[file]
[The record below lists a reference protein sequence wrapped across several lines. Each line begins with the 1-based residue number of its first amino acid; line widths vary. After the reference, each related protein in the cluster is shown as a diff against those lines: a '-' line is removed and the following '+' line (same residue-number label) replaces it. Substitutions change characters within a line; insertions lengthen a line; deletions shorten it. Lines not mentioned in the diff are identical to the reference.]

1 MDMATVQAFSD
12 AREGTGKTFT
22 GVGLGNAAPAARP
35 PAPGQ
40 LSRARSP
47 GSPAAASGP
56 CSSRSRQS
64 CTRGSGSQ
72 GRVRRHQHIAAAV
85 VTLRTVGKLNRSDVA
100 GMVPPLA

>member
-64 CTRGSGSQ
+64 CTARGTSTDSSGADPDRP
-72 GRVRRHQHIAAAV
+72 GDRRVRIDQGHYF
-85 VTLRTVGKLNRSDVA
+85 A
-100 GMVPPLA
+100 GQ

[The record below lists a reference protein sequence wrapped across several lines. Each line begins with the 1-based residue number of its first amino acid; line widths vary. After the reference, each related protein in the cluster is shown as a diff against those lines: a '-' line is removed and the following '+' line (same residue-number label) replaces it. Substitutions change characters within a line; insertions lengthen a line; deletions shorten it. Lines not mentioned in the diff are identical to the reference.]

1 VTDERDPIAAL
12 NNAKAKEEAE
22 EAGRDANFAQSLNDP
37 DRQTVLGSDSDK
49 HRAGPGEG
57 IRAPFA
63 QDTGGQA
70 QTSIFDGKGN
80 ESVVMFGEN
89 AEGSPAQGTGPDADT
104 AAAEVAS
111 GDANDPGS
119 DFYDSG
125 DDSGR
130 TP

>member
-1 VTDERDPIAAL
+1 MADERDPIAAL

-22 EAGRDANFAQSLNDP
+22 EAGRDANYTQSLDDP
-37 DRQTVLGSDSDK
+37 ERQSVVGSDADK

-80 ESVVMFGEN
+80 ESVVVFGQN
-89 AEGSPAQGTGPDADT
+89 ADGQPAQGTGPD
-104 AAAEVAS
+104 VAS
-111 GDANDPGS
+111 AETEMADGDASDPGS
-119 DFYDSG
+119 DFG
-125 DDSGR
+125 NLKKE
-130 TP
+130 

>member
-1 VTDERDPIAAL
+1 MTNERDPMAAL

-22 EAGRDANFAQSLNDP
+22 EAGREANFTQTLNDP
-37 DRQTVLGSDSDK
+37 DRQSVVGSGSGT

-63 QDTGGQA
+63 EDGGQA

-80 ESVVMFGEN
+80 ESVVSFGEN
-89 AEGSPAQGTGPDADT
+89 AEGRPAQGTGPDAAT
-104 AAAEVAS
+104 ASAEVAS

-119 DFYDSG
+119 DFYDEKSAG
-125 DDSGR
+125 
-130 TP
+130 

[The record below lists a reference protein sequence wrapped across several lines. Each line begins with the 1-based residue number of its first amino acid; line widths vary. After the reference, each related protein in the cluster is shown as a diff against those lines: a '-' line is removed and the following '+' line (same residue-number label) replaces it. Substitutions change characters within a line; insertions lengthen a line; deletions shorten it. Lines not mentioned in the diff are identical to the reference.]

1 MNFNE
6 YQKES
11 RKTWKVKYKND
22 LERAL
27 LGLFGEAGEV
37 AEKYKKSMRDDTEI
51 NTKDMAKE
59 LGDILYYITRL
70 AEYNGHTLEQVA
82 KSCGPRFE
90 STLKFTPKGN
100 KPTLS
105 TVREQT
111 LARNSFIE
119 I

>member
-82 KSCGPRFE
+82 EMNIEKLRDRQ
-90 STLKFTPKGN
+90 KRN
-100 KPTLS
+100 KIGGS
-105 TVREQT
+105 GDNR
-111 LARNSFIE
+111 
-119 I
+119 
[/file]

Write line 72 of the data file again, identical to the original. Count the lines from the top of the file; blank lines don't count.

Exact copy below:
-104 AAAEVAS